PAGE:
Game-to-movie adaptation Sonic The Hedgehog offers 'rambunctious fun'
A blue hedgehog from another dimension battles Jim Carrey's evil scientist Dr Robotnik in Sonic The Hedgehog. Damon Smith reviews
IN THE early 1990s, I bade farewell to my teenage years with the controller of a Sega Mega Drive video game console nestled in my hands, guiding a lightning-quick blue hedgehog around loop-the-loop obstacle courses in search of glittering gold coins.
Sonic The Hedgehog was my sweet addiction through university and temporarily drove a wedge between me and Nintendo's trusty plumber Mario.
A heady whiff of nostalgia permeates director Jeff Fowler's origin story, which boldly realises the anthropomorphic spiny mammal in a real-world setting using digital trickery and a jocular vocal performance from Ben Schwartz.
Unlike so many beloved video game-to-lamentable film adaptations – Double Dragon, Mortal Kombat, Super Mario Bros, Street Fighter starring Jean-Claude Van Damme and Kylie Minogue – this is rambunctious fun.
Admittedly, Pat Casey and Josh Miller's script is guilty of cloying sentimentality and struggles to articulate the title character's loneliness.
However, when Fowler's picture concentrates on fish-out-of-water comedy, father-son bonding and the campy delights of archvillain Dr Ivo Robotnik, the pleasures outweigh the pain.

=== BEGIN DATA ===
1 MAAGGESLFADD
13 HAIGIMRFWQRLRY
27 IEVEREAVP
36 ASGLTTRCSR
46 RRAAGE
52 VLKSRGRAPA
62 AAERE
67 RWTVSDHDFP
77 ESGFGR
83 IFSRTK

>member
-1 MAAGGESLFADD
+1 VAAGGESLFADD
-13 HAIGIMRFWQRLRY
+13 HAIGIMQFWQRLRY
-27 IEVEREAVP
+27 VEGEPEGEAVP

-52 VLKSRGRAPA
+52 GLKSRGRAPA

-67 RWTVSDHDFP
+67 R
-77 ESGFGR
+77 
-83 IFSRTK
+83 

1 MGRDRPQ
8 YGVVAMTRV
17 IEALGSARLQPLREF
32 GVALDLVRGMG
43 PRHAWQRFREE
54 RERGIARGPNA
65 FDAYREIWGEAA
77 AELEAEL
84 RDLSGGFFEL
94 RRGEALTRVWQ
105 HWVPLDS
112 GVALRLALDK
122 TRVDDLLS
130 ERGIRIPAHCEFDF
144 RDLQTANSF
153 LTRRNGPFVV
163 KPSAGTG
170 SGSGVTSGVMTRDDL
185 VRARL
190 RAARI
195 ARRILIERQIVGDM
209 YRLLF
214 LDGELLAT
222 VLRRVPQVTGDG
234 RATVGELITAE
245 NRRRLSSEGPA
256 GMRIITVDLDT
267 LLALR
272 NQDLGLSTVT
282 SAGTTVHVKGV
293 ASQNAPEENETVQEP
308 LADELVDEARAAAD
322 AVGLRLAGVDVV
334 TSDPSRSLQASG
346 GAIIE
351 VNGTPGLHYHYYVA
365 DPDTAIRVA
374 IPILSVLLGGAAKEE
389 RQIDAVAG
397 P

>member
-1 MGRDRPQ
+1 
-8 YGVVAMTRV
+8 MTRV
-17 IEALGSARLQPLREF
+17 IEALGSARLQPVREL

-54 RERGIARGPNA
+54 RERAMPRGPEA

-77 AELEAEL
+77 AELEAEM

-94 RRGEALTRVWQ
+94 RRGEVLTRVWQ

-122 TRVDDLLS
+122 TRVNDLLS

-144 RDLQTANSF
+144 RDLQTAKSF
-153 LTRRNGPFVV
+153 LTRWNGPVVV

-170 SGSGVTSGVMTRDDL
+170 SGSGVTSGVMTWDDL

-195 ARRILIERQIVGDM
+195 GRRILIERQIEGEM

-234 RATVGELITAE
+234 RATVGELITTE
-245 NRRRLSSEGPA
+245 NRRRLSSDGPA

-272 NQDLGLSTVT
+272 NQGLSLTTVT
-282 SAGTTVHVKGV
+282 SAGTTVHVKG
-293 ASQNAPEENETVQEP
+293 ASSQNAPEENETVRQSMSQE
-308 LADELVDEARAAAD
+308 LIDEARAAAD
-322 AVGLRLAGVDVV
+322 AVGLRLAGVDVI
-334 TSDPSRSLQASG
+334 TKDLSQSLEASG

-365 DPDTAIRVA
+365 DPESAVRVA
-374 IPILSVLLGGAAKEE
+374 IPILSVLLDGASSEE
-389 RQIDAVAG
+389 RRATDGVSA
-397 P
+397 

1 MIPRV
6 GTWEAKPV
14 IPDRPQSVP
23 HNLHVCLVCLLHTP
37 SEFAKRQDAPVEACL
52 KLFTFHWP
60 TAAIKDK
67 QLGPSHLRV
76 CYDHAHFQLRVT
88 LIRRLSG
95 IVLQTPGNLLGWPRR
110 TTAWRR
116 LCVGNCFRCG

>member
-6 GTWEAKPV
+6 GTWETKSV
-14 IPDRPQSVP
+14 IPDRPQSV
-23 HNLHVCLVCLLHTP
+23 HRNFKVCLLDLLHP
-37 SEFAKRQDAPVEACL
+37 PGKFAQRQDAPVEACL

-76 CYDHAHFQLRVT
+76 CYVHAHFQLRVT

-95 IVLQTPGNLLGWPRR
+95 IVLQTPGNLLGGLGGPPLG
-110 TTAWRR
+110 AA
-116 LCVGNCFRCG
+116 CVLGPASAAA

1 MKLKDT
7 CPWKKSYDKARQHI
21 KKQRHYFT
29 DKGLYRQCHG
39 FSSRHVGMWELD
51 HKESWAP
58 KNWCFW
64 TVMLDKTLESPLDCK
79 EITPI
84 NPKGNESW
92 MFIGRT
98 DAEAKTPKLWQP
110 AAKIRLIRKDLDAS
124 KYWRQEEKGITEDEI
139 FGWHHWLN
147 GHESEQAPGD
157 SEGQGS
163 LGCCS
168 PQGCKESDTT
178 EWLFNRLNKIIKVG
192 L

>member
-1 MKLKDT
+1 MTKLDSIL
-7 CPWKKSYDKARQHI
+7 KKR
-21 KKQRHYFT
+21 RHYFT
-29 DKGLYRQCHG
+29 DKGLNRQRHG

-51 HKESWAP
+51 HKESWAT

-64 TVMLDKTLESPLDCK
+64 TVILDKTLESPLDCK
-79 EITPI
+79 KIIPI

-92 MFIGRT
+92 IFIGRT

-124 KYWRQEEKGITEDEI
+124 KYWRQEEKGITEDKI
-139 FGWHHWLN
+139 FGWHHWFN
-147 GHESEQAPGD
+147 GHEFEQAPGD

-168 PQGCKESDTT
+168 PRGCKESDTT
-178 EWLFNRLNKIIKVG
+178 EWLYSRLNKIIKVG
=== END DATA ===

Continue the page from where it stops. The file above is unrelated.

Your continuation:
Sonic (Schwartz) is raised by owl protector Longclaw (Donna Jay Fulks), who the hedgehog pithily describes as "basically Obi-Wan Kenobi... if Obi-Wan Kenobi had a beak and ate mice".
The electric blue hero comes under attack and escapes through a spinning portal to the leafy glades of Green Hills in Montana, where the Wachowski family has protected locals for more than 50 years.
Tom Wachowski (James Marsden) is a town cop, who hungers for bigger challenges than speed-trapping a tortoise on the highway.
He is eyeing a move to San Francisco with veterinarian wife Maddie (Tika Sumpter).
Their plans are put on hold when Sonic breaks into the couple's home to escape military consultant Dr Robotnik (Jim Carrey).
"I was spitting out formulas while you were spitting out (baby) formula," hisses the evil genius, shadowed by slippery sidekick Agent Stone (Lee Majdoub).
Tom agrees to accompany the fugitive furball on a hare-brained odyssey to open a portal to a fungi-festooned planet, where Sonic will be safe from Robotnik and his weaponised drones.
Sonic The Hedgehog is a pleasing diversion that harks back to the video games and delivers turbo-charged action sequences that slow down time to a crawl a la Quicksilver in the X-Men series.
Schwartz invests the title character with wise-cracking attitude as a comic foil for Marsden's beleaguered sheriff.
As the film's hi-tech antagonist, Carrey is a scene-stealing delight, returning to the rubber-faced theatrics of his Ace Ventura and Mask heyday.
Fowler conceals two scenes in the end credits to bait a sequel: the first vignette completes Carrey's metamorphosis into the outrageously moustachioed archvillain from the video games while the second morsel heralds a familiar airborne ally for Sonic.
Game over, but certainly not out.
SONIC THE HEDGEHOG (PG, 99 mins) Action/Adventure/Fantasy/Comedy/Romance. James Marsden, Jim Carrey, Tika Sumpter, Lee Majdoub and the voices of Ben Schwartz, Donna Jay Fulks. Director: Jeff Fowler.
Released: February 14